Title: One Amazing Thing
Author: Chitra Banerjee Divakaruni
First Released: February 2, 2010
No. of Pages: 240
Synopsis (Courtesy of Amazon): “Late afternoon sun sneaks through the windows of a passport and visa office in an unnamed American city. When an earthquake rips through the afternoon lull, trapping these nine characters together, their focus first jolts to their collective struggle to survive. There’s little food. The office begins to flood. Then, at a moment when the psychological and emotional stress seems nearly too much for them to bear, the young graduate student suggests that each tell a personal tale, “one amazing thing” from their lives, which they have never told anyone before. And as their surprising stories of romance, marriage, family, political upheaval, and self-discovery unfold against the urgency of their life-or-death circumstances, the novel proves the transcendent power of stories and the meaningfulness of human expression itself.”
Comments and Critique: I finished this book the day after the news about the Haiti earthquake hit the airwaves. This true-life event made the situation faced by the nine characters within the book that much more realistic and dangerous. One never knows what one will face in life, and these characters hammer that point home from the first moment of introduction.
There is a lot of action in this book, even though it does not appear so on the surface. The main characters do nothing but sit around for the majority of the novel. The beauty of the story is the fact that the action lies in the minds and hearts of each survivor, from their initial impressions of their fellow human beings to their individual stories and motivation for going to India to their shift in feelings towards each other by the end. It is a very intimate type of action.
The individual stories themselves are profound in their revelations about mankind. That grandmotherly-type who always insists on following the rules may not have felt that way before. The housewife who has it all may in fact be missing something essential. Some of the stories were predictable, while others were completely shocking in what the character experienced. And yet all showed that to judge a person based on initial impressions is not only dangerous but ignorant because a person is more than just an outwardly appearance. In a way, Ms. Divakaruni is emphasizing the idea of empathy and showcasing how difficult it is to to achieve when we do not take the time to get to know one another. Yet empathy is what brings mankind together.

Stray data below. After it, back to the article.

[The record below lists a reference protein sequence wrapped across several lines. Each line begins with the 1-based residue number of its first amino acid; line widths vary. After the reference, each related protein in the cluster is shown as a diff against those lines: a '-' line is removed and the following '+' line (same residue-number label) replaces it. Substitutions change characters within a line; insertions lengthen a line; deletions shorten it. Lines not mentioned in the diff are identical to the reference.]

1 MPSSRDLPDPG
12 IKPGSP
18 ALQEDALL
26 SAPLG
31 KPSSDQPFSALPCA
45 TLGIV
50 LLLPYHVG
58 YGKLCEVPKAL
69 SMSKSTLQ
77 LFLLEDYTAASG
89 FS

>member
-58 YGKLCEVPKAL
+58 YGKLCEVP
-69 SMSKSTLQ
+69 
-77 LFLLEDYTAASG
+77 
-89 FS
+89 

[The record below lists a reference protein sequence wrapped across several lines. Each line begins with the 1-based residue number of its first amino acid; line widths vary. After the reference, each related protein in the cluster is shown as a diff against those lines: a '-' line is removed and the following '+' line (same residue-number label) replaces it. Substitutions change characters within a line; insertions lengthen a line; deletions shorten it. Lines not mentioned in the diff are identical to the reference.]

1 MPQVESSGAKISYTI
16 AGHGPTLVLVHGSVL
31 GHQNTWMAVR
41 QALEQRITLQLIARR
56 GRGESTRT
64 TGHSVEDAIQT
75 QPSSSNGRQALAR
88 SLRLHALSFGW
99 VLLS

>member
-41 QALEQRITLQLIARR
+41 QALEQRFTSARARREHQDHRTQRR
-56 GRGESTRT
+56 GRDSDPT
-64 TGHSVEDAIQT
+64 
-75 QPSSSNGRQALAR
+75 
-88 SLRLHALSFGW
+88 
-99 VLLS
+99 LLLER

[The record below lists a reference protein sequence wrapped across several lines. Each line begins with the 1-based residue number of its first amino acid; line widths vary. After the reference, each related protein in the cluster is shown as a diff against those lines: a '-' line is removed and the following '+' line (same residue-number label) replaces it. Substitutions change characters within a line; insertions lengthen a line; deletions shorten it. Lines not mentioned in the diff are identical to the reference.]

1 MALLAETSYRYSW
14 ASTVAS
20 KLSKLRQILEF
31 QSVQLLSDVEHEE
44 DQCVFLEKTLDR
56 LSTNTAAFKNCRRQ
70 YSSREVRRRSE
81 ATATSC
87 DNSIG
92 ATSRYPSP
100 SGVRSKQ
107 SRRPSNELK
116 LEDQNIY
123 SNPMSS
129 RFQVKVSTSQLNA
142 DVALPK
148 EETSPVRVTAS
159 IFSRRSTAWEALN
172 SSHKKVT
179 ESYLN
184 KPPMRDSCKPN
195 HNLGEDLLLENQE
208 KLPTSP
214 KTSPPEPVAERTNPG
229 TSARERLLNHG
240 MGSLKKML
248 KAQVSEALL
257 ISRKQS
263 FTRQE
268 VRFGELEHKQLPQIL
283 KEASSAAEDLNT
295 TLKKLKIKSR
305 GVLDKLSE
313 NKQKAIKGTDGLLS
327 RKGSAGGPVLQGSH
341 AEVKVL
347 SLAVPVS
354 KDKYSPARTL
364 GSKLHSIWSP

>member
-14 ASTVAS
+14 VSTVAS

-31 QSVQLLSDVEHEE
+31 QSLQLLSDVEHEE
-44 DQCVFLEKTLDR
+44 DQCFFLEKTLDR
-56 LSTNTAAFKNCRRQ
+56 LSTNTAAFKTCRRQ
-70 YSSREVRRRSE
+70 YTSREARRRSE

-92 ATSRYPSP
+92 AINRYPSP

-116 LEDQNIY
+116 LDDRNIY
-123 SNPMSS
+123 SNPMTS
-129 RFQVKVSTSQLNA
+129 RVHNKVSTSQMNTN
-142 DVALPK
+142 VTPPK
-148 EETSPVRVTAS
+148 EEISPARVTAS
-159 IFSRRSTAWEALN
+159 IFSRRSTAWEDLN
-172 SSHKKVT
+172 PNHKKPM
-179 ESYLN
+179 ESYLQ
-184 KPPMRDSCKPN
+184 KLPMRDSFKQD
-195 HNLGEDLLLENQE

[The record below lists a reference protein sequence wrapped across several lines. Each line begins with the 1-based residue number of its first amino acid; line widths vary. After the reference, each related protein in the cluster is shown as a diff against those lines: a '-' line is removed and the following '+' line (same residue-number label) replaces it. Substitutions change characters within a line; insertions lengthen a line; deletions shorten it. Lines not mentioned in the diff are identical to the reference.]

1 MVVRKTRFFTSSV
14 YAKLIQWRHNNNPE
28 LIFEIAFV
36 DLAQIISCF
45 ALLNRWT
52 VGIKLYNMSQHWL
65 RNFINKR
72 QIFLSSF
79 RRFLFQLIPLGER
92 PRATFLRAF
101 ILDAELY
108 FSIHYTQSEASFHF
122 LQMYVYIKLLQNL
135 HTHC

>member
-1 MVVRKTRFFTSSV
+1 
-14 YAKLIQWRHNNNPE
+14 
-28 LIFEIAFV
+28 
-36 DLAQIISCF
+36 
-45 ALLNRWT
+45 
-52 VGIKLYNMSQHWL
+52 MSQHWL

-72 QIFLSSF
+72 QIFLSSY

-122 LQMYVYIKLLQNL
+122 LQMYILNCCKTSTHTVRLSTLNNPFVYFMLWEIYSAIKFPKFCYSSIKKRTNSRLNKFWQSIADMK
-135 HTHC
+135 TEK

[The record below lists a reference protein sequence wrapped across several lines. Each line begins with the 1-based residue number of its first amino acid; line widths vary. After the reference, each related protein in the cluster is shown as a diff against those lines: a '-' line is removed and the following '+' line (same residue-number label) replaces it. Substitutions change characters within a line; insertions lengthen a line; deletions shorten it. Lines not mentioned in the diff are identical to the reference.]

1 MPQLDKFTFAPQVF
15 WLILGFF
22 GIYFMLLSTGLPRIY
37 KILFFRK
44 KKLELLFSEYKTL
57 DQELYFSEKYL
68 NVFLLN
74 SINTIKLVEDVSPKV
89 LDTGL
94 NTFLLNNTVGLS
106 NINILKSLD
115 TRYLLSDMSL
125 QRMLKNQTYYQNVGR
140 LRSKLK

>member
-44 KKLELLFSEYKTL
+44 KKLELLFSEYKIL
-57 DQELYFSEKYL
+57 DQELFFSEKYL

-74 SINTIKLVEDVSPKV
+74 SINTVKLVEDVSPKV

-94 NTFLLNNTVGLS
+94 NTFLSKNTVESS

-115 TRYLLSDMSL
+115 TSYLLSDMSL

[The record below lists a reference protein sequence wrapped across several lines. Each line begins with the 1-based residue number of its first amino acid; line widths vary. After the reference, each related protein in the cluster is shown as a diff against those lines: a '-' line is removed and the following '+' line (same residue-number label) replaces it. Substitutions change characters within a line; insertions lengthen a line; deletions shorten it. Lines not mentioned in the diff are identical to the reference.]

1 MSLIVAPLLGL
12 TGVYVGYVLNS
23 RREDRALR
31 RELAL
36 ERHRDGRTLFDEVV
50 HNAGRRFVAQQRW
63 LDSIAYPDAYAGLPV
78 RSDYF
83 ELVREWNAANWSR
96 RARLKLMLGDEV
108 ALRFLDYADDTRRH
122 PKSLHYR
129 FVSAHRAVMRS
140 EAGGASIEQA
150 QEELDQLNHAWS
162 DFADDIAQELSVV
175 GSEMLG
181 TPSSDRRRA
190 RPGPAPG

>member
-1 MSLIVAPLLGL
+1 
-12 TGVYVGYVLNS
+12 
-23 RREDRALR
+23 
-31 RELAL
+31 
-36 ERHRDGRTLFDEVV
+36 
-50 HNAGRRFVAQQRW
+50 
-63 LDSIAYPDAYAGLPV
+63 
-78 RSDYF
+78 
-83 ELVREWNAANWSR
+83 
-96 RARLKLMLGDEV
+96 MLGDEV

Ms. Divakaruni gives the reader much food for thought as one survivor after another shares their most amazing story. The seriousness of their situation sitting in the basement of an earthquake-damaged building takes a backseat to these stories, which appears to be the point. Life is defined by how we each react in times of crisis and emotional upheaval, and the stories shared prove that.
This is one of those books where each reader will take something just a bit different away from reading it. Some might not like the disjointed feeling of the overall narrative as each character shares his or her story. Personally, I feel that the earthquake is just a plot device to contain each character and the backdrop in which each person shares their innermost secret with the others. Overall, it is a beautifully written piece about the significance of humanity.
This tiny book contains quite a bit between its covers. From the danger of first impressions to the realization that we are all connected in this world, One Amazing Thing lives up to its name. Thank you to Hyperion Books for my Advanced Reading Copy. In addition, this counts towards my Rainbow Reading Challenge, my 100+ Reading Challenge, the Random Reading Challenge and my Read n’ Review Challenge.
This book begs the question, what is your one amazing thing? Would you be willing to share it with others? How do you think others would perceive you after you share it with them? What is stopping you from sharing it?
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